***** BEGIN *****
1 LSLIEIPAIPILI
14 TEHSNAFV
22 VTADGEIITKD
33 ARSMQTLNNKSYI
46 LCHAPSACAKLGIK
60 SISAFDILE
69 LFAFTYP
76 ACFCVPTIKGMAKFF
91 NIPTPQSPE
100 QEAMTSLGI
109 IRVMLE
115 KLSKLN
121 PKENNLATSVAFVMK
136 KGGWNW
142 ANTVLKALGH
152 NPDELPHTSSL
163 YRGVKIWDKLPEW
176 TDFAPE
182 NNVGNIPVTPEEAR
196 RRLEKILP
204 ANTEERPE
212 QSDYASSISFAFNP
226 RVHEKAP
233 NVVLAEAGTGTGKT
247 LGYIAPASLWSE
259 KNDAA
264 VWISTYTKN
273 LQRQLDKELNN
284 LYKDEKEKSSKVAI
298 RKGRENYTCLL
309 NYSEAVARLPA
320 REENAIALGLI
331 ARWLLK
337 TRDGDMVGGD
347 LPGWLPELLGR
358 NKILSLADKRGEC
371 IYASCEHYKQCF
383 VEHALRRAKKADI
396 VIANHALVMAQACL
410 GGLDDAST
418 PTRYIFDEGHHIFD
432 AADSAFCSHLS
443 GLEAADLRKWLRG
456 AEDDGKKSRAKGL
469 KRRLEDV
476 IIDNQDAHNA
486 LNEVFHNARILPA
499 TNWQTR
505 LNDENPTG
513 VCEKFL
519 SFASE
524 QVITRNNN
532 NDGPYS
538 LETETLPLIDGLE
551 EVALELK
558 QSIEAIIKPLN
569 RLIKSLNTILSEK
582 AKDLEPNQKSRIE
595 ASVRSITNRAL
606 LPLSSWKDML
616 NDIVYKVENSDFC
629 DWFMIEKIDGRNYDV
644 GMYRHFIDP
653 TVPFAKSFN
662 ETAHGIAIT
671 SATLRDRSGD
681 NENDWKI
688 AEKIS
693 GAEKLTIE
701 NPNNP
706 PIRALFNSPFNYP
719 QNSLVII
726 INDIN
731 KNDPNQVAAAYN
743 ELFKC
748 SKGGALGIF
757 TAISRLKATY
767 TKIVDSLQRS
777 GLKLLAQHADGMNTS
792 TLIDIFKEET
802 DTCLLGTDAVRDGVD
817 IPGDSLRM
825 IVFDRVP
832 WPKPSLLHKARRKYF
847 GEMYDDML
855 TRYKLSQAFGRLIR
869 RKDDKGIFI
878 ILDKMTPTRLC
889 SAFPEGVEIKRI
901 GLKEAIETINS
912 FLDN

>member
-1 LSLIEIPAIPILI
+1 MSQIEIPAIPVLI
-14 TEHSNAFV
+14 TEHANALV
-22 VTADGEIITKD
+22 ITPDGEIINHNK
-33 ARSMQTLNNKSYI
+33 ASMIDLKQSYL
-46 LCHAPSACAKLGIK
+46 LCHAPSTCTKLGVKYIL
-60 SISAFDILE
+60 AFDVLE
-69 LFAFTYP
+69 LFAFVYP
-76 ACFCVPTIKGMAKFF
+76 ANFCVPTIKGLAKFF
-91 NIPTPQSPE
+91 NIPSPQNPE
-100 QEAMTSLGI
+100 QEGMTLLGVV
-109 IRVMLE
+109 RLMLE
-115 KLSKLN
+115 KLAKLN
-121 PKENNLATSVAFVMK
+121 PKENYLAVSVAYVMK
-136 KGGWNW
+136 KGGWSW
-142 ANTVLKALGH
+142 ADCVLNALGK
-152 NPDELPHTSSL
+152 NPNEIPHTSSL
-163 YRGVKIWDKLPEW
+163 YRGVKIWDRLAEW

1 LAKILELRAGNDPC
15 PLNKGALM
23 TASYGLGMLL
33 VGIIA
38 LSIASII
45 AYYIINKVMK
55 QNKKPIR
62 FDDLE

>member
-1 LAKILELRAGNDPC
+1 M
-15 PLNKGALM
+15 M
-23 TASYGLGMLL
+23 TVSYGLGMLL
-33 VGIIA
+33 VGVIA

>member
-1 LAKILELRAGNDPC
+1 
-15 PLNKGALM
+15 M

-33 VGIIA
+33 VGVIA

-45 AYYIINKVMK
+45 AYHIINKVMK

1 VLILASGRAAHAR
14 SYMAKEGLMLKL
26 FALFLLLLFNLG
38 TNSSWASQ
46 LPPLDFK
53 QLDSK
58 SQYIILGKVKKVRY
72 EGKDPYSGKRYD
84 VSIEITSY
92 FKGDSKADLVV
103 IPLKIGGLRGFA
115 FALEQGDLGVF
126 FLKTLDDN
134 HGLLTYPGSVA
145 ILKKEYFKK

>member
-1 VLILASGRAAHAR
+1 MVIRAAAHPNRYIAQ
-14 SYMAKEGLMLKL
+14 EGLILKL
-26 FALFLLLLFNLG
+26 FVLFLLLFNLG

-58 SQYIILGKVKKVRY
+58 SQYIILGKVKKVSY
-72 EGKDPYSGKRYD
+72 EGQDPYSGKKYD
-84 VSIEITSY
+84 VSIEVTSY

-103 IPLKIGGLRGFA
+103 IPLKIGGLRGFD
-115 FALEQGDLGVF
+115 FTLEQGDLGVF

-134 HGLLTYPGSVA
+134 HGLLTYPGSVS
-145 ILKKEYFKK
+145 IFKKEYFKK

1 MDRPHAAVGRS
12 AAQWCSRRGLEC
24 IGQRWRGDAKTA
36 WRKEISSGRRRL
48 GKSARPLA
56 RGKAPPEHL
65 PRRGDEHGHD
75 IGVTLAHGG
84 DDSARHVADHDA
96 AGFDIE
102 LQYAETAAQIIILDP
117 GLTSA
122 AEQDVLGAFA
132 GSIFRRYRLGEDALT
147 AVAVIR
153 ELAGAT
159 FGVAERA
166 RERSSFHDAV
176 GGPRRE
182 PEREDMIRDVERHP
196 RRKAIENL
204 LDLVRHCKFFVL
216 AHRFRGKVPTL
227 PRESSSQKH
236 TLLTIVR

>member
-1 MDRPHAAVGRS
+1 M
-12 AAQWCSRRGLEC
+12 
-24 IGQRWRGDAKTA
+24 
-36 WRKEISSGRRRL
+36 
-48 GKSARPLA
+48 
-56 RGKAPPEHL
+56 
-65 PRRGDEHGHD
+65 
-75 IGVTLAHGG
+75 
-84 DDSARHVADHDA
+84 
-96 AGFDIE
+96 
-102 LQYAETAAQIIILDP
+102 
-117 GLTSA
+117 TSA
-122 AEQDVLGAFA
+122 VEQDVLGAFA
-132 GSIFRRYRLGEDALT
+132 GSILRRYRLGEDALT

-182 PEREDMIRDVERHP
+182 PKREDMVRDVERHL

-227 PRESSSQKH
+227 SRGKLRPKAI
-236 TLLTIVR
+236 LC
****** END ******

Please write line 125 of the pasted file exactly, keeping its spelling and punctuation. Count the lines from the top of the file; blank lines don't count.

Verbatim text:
-163 YRGVKIWDKLPEW